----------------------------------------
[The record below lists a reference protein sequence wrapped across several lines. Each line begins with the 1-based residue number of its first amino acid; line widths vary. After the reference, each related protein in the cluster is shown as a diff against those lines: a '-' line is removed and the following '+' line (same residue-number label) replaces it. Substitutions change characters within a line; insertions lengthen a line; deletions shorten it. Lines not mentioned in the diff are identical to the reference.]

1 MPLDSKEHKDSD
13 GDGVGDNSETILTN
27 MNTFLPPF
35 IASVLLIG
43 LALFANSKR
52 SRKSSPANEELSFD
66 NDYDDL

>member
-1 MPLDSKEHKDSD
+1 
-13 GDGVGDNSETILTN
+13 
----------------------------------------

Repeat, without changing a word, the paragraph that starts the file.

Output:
[The record below lists a reference protein sequence wrapped across several lines. Each line begins with the 1-based residue number of its first amino acid; line widths vary. After the reference, each related protein in the cluster is shown as a diff against those lines: a '-' line is removed and the following '+' line (same residue-number label) replaces it. Substitutions change characters within a line; insertions lengthen a line; deletions shorten it. Lines not mentioned in the diff are identical to the reference.]